The firelight caught in the slender blade, a streak of molten gold in the cool silver of steel. Ulrich ran his finger over the intricate carving of its hilt, trying to follow the course of knot work it represented, complicated and unending(more). The ruby at its center gleamed red, the color of blood when it first rises thick from a cut.
The Sacrificial Blade of Nemric- now his.
He wrapped it in dirty linen and tucked it in the inner pocket of his vest. It was said to be cursed, but he didn't care. He would never have to worry about money again. Never again would he have to hear the hungry cries of his daughter as he and his wife tried to sleep with growling stomachs in a bed infested with fleas and mildew. No longer would he have to watch the rich ladies lick the sticky pastries off their bejeweled fingers as he shivered on the street corner begging for a coin- just one fucking coin.
He grinned as he slipped past the sleeping guard and down the privy hole, so narrow that only in his emaciated state would he fit. He didn't even mind the smell of shit and rotten death that greeted him at the bottom, oozing into his shoes, squishing between his toes.
They said the blade was cursed, but to him it was a beautiful thing.
I felt the loss like a dagger to my brain, a crude lobotomy that left me crippled. Emotionally stunted and without initiative, I wondered around as if her death physically effected my balance.
We were told she was in a wreck. There was an accident involving the ca(more)r she drove and a semi-truck. They slammed into each other with a metallic screech as car frame crunched under the flat front of the freighter. It must have been rather like getting hit by a steel brick wall on wheels. She had her seat belt on, her passenger father did not. He flew through the windshield to skid and roll across the highway like a rag doll. She died in the car. We learned about it on an announcement made to the whole high school while we sat in our first period classes. The rest of the day was a blur to a handful of us.
She wasn't the first death and she wasn't the latest. It's impossible to say exactly what makes that experience stick out in my mind. After all, I was knew to the friendship. Looking back, I barely knew her. Perhaps it was the bond of grief that grew among a select few of us there in the school. Perhaps it was the loss of a possible friendship. Though it may have been the first time I realized that you could see someone one day and never see them again and the only way you would know you had lost something was if someone announced it over an intercom.
My server, "July," was a shapely and impossibly short woman with crunchy red hair and skin the pearly pink shade of a conch shell. She smiled anxiously as I took my time looking over the top o(more)f the newspaper in my hands.
"It's Dagmar, actually. It's Nordic," I added, her childish way of rolling back and forth on her feet softening me.
"Oh, yes. You've got the hair." She gestured towards me with the coffee pot, dislodging the thick grounds that lay at the bottom and swirling them around the pot like flakes in a snow globe.
"You haven't seen anyone that looks like me in here lately, by any chance? Same build, dark blonde?" I cringed as I realized Elaine might have colored her hair since the last time I saw her, which was a year ago.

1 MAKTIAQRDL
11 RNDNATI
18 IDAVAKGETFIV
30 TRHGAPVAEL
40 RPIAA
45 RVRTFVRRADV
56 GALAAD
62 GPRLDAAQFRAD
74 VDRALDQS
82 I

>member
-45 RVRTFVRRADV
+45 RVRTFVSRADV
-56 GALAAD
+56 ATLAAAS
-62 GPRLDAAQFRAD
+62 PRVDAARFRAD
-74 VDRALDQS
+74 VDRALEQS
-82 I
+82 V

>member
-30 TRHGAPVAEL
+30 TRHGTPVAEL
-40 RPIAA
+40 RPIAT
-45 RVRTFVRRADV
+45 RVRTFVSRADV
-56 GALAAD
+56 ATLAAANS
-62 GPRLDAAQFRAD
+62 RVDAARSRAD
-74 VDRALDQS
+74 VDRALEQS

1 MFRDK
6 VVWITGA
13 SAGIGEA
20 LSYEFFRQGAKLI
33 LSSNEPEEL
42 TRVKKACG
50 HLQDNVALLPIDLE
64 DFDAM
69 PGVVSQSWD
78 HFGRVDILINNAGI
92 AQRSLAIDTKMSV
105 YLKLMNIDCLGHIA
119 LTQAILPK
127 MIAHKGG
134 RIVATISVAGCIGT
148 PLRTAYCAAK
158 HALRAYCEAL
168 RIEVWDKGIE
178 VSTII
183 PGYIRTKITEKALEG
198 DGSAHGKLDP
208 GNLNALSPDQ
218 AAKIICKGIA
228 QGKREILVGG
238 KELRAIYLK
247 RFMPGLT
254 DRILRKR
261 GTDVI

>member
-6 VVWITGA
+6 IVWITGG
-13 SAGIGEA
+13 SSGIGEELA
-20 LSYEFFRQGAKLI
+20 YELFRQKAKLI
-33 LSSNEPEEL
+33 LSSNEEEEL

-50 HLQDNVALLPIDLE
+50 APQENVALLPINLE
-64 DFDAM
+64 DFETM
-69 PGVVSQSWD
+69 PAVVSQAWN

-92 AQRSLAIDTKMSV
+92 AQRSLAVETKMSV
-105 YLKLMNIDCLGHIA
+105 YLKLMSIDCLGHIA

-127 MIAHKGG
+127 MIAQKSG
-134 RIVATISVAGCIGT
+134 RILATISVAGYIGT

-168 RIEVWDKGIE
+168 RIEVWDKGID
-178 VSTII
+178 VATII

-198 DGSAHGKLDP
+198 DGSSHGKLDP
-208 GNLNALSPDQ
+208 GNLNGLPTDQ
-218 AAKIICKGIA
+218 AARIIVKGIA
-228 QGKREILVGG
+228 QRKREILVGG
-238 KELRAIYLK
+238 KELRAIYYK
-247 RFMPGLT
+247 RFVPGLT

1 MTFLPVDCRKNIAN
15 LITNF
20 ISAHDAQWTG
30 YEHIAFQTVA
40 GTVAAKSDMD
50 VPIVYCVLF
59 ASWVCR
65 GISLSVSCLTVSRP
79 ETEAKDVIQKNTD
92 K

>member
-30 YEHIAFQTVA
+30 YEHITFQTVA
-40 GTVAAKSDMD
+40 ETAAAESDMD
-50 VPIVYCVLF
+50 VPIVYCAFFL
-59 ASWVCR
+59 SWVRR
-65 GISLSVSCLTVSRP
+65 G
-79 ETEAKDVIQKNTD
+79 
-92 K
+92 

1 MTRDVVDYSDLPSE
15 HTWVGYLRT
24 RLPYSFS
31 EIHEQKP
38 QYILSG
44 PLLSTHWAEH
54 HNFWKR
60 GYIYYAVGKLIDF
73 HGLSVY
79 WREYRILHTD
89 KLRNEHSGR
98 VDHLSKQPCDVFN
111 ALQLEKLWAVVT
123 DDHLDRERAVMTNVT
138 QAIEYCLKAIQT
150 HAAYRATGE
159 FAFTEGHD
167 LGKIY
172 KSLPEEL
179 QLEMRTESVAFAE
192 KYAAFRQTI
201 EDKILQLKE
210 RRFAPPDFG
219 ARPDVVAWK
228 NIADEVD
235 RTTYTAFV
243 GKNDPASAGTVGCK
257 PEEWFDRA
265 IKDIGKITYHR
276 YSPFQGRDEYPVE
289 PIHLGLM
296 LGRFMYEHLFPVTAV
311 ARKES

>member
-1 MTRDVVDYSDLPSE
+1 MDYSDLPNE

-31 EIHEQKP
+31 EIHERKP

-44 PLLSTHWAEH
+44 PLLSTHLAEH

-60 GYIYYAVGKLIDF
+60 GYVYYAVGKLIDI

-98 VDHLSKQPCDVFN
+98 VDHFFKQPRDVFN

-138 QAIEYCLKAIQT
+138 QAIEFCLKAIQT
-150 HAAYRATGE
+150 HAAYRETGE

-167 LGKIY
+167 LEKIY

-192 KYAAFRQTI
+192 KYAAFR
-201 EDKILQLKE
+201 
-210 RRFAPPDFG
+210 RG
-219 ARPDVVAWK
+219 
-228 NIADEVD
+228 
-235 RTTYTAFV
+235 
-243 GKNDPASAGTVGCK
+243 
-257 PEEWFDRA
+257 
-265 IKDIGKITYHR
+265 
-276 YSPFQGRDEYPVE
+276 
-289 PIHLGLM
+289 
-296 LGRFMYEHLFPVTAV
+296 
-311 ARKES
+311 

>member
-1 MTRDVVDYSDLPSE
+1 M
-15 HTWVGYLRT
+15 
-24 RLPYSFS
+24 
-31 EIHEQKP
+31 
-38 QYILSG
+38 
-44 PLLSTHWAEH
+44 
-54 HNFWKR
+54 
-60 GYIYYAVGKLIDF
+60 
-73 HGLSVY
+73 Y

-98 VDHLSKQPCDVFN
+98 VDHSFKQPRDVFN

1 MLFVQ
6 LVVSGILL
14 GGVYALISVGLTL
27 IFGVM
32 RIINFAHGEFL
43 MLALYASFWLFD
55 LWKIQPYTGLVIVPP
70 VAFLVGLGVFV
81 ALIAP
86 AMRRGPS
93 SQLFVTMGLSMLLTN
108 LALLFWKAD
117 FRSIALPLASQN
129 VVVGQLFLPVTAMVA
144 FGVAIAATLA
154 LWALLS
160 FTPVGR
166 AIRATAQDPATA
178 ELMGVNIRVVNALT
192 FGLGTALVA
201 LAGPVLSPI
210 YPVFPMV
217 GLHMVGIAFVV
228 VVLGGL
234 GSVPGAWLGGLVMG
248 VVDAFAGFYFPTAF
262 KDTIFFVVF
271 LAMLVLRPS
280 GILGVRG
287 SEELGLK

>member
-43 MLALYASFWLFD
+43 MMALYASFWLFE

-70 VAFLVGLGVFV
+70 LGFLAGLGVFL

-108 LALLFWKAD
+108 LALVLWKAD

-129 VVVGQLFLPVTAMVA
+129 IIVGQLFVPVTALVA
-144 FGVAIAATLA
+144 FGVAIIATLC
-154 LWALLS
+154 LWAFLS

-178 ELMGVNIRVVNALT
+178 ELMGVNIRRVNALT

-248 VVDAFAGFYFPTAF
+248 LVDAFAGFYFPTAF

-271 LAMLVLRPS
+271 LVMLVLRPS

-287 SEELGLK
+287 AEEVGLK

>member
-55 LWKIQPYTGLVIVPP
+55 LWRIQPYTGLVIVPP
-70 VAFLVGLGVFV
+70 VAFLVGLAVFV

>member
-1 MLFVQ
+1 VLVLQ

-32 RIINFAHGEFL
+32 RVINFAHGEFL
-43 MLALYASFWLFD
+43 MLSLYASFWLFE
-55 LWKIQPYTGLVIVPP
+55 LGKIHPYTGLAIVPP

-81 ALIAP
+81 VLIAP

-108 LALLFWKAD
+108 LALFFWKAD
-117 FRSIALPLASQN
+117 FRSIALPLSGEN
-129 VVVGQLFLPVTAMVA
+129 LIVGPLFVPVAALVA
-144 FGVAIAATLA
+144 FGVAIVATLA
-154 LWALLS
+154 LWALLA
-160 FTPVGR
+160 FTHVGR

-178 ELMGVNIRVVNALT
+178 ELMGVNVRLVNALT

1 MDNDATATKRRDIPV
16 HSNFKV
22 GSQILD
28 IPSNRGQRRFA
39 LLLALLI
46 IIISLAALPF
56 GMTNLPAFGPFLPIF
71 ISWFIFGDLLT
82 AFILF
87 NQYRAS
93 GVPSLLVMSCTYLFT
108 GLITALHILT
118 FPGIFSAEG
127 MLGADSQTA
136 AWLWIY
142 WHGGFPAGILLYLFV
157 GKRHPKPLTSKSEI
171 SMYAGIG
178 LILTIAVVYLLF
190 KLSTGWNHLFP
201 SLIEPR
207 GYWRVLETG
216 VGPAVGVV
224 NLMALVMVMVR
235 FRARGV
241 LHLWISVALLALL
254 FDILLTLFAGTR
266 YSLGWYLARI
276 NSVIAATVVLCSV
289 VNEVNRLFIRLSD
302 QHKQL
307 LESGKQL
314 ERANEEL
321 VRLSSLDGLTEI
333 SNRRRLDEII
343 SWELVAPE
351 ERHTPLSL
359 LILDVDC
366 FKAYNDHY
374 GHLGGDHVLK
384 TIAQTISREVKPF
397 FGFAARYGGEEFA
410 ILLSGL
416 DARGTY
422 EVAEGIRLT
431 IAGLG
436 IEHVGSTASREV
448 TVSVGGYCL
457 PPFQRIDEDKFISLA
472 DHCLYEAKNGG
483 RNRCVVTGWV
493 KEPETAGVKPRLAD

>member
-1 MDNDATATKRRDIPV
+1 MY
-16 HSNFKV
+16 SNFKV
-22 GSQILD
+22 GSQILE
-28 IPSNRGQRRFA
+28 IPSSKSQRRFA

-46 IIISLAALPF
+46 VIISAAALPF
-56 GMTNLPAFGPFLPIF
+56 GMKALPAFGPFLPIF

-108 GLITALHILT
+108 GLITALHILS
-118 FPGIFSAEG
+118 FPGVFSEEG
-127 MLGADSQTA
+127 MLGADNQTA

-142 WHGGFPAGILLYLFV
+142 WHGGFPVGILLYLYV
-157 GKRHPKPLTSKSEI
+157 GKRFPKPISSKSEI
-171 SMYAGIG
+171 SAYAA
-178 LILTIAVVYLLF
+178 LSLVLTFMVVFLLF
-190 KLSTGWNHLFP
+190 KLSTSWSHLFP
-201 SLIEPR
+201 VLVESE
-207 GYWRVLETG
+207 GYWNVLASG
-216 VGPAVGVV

July looked at me blankly.
"She smells -- " I inhaled sharply, willing my voice not to break. "She always smells like lilies." That also might not have been true anymore.
July's expression swiftly cracked into one of deep sympathy. She put a hand on her heart.
"Oh, honey, no, I don't think so, but I'll ask around, okay? Why don't you give me your number?"
I quickly scrawled on the nearest napkin, avoiding her sympathetic eyes which affirmed the sentimental desperation of my plea.
"I'll hang onto this, okay sweetie? Now what was your sister's name?"
"Elaine," I said, looking out the window. The desert stretched for miles.(less)
A hunger so deep and inwardly twisting
it consumes itself and leaves nothing but gravity tugging and yearning
like a dagger thrust through soft flesh.
We each carry a piece of the weakness,
though most do not know it.
(more) We are linked through pain and a feeling that we cannot see with eyes open.
As I drag my share of burden
I look to you for wisdom.
Finding only silence
and a darkness so complete that it consumes itself like
hunger that knows no satiety
I find myself back at my beginnings,
quietly hoping and waiting.(less)
The hilt was made of black stryofoam and all the endges were dull and rounded. The blade was light grey plastic, flimsy, hollow, and streaked with the blood of Joshua Green.
Joshua was eleven years old — old enough for him to be left home alone for th(more)e first time. That's what his mom said when the babysitter cancelled. It was a grown up thing to be left alone, she told him, and he took the responsibility with pride.
He cooked his own dinner that evening, fried eggs and toast. He washed the frying pan as soon as he was done eating and put it in the proper cupboard. When he sat down to watch TV, he kept his back straight and his hands crossed on his lap as if his teacher were watching him. On the coffee table in front of him sat the dagger that his mom bought him last month. In case he needed to defend himself.
So when his front door was kicked in and a man he didn't recognize screamed at him to not move, he wasn't scared. He grabbed the dagger off the table and raised it to show the stranger, who showed Joshua a knife of his own.
Joshua charged and poked his dagger into the intruders chest. It bent and cracked, and then Joshua's stomach exploded in a sharp pain.. He fell down, his dagger clutched in his hand while the stranger cursed and ran back out of the house. He didn't take anything, at least. He even left his knife.